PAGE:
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Similitude reading. Mood section

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Wander ways
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Wander ways collage by Olga Ponomareva
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General scheme

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Key words: heritage, landmarks, waterfront, sounds, smells, courtyards, yellow,
birds, industry, canals, shipbuilders, riverside, dock, submarines, art, graffiti, visual maze, labyrinth, view, bridges, wall, pedestrian.

Main points

  1. Preservation and development of the individual territory characteristics. Saint-Petersburg is not only a museum city but a living city with history, which is no less interesting. City for people and city “by” people. All areas have unique features, and these should not be lost or hidden. These areas have their specific non-visual characteristics such as smells, types of human behavior, some cultural aspects in addition to the visible architectural features. As an example, the residential buildings without personal bathrooms.
  2. Creation of new pedestrian paths of movement on the territory due to the peculiarities of this area. It is not the classic route from museum to museum but conditioned by the flows of life and newly acquired individual characteristics, for example: BIRD path — it’s a path in the city when people can enjoy birds singing like in a garden; or ART way — where classic art joins with street art and where people are not divided into groups according to preferences and/or their prosperity but are connected by the path.
    As said before: the city has visual and non-visual characteristics. Non-visual aspects can also be used for urban tissue transformation, creating new sensations, moods and impressions. How bad smells and noises can spoil the mood, so birdsongs, colours and varieties of plant species (rare for a big city) — improve mood.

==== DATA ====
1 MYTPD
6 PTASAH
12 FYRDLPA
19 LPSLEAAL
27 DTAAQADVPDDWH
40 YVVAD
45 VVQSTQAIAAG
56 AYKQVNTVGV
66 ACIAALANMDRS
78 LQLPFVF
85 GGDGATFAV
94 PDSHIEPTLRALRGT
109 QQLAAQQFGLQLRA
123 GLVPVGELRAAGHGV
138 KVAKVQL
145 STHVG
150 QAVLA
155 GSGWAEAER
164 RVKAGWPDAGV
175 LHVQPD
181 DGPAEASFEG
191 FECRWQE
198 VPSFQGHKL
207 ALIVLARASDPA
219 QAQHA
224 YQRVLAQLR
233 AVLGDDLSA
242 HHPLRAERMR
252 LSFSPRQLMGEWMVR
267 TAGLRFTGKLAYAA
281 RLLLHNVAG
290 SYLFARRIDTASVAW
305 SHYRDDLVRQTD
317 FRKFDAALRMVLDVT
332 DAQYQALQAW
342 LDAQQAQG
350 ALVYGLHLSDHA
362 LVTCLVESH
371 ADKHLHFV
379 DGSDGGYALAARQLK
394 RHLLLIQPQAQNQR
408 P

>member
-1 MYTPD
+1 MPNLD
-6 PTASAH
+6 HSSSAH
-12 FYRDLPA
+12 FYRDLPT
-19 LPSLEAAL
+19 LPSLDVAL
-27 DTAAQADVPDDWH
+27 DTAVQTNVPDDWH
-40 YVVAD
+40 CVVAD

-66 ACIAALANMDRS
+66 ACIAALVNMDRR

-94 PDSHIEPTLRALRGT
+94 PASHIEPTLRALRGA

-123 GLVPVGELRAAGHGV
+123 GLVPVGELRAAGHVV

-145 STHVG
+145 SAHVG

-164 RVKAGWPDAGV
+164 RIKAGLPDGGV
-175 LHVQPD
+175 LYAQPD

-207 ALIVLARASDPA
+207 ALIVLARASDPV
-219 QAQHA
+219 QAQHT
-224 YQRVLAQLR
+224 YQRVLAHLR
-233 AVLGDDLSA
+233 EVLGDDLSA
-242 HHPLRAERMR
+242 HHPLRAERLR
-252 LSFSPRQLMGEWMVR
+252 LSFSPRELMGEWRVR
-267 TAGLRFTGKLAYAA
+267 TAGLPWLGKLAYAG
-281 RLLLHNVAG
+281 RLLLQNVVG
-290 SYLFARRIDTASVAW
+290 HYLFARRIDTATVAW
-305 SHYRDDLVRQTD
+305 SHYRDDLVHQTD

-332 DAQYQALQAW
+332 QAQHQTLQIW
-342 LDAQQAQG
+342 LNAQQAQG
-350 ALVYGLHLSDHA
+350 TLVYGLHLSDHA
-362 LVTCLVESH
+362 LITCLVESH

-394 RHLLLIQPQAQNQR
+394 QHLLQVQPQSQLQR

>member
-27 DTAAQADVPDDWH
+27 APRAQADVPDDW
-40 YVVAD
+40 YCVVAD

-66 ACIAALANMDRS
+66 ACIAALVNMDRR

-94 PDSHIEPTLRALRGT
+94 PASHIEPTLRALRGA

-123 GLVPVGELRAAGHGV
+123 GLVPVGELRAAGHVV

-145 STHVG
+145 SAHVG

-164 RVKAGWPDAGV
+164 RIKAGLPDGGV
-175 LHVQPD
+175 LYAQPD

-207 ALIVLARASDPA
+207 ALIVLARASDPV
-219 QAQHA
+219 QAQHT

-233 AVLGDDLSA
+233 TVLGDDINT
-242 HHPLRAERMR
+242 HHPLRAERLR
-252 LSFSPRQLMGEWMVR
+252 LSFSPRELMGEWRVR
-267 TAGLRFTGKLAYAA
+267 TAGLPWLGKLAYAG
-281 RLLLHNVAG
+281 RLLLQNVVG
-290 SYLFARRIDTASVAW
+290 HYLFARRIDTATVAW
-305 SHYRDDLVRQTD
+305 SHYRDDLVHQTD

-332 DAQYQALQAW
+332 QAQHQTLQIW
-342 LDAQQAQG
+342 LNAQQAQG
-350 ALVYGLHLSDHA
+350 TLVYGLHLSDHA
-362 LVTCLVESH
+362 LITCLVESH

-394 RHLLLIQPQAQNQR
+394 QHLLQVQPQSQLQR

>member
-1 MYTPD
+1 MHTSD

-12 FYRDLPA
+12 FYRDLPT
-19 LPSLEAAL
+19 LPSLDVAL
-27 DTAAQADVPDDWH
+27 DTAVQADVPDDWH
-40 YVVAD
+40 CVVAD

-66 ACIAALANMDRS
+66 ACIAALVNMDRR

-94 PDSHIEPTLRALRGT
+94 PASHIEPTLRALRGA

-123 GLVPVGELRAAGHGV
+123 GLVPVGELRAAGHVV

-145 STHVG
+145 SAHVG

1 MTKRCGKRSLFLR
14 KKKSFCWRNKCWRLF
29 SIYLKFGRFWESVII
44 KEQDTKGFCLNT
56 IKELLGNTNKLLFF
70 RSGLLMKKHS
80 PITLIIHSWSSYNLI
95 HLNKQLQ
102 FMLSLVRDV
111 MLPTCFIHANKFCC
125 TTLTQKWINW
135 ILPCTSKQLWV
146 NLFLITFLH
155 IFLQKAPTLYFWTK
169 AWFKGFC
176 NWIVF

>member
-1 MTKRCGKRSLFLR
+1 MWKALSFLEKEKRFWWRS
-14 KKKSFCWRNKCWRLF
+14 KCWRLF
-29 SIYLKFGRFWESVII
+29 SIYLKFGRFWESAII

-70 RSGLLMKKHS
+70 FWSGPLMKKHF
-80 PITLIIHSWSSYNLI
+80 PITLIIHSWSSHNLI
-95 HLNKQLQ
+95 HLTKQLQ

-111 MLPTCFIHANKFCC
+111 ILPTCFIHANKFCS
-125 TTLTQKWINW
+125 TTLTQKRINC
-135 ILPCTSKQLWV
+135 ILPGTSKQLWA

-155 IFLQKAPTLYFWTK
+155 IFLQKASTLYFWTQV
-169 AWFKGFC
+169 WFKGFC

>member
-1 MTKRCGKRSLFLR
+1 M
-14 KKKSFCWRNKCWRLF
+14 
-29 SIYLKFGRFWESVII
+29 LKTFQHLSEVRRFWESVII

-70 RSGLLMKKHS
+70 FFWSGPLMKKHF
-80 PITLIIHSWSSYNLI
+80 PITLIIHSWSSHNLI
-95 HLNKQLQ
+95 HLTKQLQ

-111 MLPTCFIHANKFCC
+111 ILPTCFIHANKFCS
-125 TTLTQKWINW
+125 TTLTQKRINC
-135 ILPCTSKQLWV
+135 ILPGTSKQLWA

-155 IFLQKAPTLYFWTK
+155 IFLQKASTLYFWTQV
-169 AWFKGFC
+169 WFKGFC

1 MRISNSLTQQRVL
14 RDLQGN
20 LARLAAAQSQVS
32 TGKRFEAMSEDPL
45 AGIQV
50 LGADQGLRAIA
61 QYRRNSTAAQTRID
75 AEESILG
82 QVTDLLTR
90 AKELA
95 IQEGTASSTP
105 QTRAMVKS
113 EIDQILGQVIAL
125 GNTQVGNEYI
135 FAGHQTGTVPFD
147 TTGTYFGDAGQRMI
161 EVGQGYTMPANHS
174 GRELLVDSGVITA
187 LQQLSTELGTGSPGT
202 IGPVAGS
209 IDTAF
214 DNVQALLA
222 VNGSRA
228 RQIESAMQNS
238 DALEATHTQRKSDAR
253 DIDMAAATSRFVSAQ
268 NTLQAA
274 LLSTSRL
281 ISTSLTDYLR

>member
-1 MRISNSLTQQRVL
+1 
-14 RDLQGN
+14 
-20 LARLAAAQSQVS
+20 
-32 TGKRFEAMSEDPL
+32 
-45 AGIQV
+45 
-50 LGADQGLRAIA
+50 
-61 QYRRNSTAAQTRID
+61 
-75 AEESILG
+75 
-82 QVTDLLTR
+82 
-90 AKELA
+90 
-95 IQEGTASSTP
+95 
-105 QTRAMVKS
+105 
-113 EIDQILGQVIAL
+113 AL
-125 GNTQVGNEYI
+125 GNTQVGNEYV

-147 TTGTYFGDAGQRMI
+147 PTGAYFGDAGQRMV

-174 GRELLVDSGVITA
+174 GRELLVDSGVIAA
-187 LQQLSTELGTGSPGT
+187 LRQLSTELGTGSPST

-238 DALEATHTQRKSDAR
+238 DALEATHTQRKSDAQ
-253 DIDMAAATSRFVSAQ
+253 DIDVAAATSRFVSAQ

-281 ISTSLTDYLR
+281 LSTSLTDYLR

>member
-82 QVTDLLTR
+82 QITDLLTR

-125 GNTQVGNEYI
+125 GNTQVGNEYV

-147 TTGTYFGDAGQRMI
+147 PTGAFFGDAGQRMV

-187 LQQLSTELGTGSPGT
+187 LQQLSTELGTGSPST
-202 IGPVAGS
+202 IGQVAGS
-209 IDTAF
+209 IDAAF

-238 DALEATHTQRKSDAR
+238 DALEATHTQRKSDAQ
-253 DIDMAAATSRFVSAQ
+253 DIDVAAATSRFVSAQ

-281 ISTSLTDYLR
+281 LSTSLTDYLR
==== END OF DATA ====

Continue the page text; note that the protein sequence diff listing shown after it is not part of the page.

3. Creating a new net of city movement by paths which are connected with each other and not only developed by line. That net represents the journey therefore the territory turns from the conventional “City center” to self-suciency.
  4. Holding the significant city key points, such as embankments and plazas which currently have not lost their value but are not readily accessible in urban areas. When we talk about urban development, accessibility and openness are the most important factors that help renovate and improve territories for peoples’ use.

² Wander (verb.) — walk or move in a leisurely, casual, or aimless way. An act or instance of wandering.

Part #2

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Analysis: daytime actively used spaces, nighttime actively used spaces, accessibility
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General scheme by Maria Demidenko. Setting by Evgeniya Vasilyeva
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Economic diagrams by Elvira Gizatullina, Daria Tabachnikova, Nikolay Pashkov. Setting by Maria Demidenko
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Gostiny Dvor. General diagram
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Gostiny Dvor. Before and after sections
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Apraksin Dvor. General diagram by Evgeniya Lopatina

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Apraksin Dvor. Before and after sections by Maria Demidenko
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Strategy: daytime actively used spaces, nighttime actively used spaces, accessibility
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Atmosphere collage. Setting by Evgeniya Lopatina